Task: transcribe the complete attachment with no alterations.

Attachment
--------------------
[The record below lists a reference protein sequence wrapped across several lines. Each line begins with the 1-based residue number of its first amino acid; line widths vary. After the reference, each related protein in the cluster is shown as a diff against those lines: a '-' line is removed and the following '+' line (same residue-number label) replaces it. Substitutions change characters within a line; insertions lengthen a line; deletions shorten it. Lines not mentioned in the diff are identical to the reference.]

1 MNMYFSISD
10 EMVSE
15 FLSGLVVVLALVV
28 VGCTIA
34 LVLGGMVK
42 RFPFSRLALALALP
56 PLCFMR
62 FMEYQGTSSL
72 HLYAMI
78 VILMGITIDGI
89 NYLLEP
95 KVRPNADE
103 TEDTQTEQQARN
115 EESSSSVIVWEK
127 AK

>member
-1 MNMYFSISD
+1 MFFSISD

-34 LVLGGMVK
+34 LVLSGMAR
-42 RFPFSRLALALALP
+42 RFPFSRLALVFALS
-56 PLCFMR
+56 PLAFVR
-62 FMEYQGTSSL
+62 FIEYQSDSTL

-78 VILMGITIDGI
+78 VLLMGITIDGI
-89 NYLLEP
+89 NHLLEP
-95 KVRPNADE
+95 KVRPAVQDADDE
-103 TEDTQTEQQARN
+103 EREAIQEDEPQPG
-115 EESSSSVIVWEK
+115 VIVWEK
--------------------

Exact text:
[The record below lists a reference protein sequence wrapped across several lines. Each line begins with the 1-based residue number of its first amino acid; line widths vary. After the reference, each related protein in the cluster is shown as a diff against those lines: a '-' line is removed and the following '+' line (same residue-number label) replaces it. Substitutions change characters within a line; insertions lengthen a line; deletions shorten it. Lines not mentioned in the diff are identical to the reference.]

1 MNMYFSISD
10 EMVSE
15 FLSGLVVVLALVV
28 VGCTIA
34 LVLGGMVK
42 RFPFSRLALALALP
56 PLCFMR
62 FMEYQGTSSL
72 HLYAMI
78 VILMGITIDGI
89 NYLLEP
95 KVRPNADE
103 TEDTQTEQQARN
115 EESSSSVIVWEK
127 AK

>member
-1 MNMYFSISD
+1 MFFSISD

-34 LVLGGMVK
+34 LVLSGMAR
-42 RFPFSRLALALALP
+42 RFPFSRLALVFALS
-56 PLCFMR
+56 PLAFVR
-62 FMEYQGTSSL
+62 FIEYQSDSTL

-78 VILMGITIDGI
+78 VLLMGITIDGI
-89 NYLLEP
+89 NHLLEP
-95 KVRPNADE
+95 KVRPAVQDADDE
-103 TEDTQTEQQARN
+103 EREAIQEDEPQPG
-115 EESSSSVIVWEK
+115 VIVWEK